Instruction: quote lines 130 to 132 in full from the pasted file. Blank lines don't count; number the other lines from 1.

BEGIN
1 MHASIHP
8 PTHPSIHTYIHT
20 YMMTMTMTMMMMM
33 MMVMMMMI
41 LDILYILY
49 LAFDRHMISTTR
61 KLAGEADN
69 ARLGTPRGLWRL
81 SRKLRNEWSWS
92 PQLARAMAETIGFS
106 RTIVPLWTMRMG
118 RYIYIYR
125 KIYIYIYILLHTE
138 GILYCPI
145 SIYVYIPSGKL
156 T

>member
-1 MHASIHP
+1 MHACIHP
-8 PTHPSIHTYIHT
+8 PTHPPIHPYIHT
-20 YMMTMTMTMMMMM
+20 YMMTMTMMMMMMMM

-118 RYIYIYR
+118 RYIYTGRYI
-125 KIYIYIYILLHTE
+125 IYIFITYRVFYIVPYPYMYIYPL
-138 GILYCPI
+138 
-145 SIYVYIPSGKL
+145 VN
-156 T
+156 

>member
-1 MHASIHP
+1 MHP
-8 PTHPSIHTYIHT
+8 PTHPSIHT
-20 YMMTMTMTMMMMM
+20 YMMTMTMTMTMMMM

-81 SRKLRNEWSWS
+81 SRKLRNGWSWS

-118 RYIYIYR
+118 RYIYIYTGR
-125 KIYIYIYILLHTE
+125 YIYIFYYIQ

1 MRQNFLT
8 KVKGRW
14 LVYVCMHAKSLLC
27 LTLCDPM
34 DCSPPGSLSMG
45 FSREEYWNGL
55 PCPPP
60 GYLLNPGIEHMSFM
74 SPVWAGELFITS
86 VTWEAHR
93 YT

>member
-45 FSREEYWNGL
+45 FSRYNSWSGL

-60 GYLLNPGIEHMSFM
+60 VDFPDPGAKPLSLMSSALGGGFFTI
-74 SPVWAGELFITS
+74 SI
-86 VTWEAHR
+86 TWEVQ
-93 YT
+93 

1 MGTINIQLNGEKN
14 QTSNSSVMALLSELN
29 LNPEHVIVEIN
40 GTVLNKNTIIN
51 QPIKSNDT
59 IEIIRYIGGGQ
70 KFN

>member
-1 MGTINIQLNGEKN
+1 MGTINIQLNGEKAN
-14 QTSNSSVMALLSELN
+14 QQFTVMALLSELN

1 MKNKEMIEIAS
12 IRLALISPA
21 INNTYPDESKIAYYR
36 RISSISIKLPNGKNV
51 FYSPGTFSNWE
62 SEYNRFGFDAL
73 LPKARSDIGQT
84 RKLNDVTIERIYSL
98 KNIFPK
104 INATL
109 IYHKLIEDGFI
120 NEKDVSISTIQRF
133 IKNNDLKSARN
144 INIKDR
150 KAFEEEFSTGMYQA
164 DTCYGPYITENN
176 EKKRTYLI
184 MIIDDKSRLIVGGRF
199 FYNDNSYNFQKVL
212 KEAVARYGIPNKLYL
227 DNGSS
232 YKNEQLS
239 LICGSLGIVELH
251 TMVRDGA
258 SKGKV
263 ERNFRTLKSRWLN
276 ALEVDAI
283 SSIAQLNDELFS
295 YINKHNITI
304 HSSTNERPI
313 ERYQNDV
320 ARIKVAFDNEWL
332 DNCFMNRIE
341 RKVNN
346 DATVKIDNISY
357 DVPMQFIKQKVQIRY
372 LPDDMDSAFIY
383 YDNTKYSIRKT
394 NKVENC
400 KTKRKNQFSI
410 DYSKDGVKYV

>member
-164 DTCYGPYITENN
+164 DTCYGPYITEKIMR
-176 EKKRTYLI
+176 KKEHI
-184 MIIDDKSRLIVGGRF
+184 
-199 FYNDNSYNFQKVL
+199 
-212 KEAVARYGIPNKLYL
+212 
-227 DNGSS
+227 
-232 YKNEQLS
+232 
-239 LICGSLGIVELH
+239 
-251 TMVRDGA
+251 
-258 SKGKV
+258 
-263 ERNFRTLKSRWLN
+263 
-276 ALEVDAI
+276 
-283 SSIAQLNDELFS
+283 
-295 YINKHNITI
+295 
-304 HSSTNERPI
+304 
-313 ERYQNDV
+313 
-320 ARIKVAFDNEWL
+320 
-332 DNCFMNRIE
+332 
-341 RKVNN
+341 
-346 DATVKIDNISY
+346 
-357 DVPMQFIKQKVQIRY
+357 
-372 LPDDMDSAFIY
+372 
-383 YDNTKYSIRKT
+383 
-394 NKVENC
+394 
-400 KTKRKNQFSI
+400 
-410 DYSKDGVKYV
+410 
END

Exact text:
+199 
-212 KEAVARYGIPNKLYL
+212 